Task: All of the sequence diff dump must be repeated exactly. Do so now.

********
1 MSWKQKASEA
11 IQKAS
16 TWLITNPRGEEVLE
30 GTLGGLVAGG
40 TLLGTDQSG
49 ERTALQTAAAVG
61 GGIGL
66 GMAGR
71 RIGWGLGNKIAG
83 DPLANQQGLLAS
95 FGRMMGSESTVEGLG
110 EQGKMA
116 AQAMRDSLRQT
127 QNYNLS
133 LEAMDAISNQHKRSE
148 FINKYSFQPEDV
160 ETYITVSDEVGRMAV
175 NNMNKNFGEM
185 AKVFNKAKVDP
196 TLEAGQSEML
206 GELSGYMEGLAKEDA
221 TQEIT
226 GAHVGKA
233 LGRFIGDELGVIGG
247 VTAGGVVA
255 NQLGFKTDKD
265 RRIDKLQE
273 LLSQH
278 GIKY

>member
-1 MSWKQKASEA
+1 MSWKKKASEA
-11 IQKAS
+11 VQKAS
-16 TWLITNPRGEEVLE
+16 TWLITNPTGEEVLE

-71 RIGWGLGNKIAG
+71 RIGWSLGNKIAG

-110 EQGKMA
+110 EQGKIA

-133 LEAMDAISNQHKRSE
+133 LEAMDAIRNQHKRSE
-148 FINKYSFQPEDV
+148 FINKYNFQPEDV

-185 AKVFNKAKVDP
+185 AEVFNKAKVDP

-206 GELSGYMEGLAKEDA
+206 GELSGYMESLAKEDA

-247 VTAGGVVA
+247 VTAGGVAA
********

1 MSWKQKASEA
11 IQKAS
16 TWLITNPRGEEVLE
30 GTLGGLVAGG
40 TLLGTDQSG
49 ERTALQTAAAVG
61 GGIGL
66 GMAGR
71 RIGWGLGNKIAG
83 DPLANQQGLLAS
95 FGRMMGSESTVEGLG
110 EQGKMA
116 AQAMRDSLRQT
127 QNYNLS
133 LEAMDAISNQHKRSE
148 FINKYSFQPEDV
160 ETYITVSDEVGRMAV
175 NNMNKNFGEM
185 AKVFNKAKVDP
196 TLEAGQSEML
206 GELSGYMEGLAKEDA
221 TQEIT
226 GAHVGKA
233 LGRFIGDELGVIGG
247 VTAGGVVA
255 NQLGFKTDKD
265 RRIDKLQE
273 LLSQH
278 GIKY

>member
-1 MSWKQKASEA
+1 MSWKKKASEA
-11 IQKAS
+11 VQKAS
-16 TWLITNPRGEEVLE
+16 TWLITNPTGEEVLE

-71 RIGWGLGNKIAG
+71 RIGWSLGNKIAG

-110 EQGKMA
+110 EQGKIA

-133 LEAMDAISNQHKRSE
+133 LEAMDAIRNQHKRSE
-148 FINKYSFQPEDV
+148 FINKYNFQPEDV

-185 AKVFNKAKVDP
+185 AEVFNKAKVDP

-206 GELSGYMEGLAKEDA
+206 GELSGYMESLAKEDA

-247 VTAGGVVA
+247 VTAGGVAA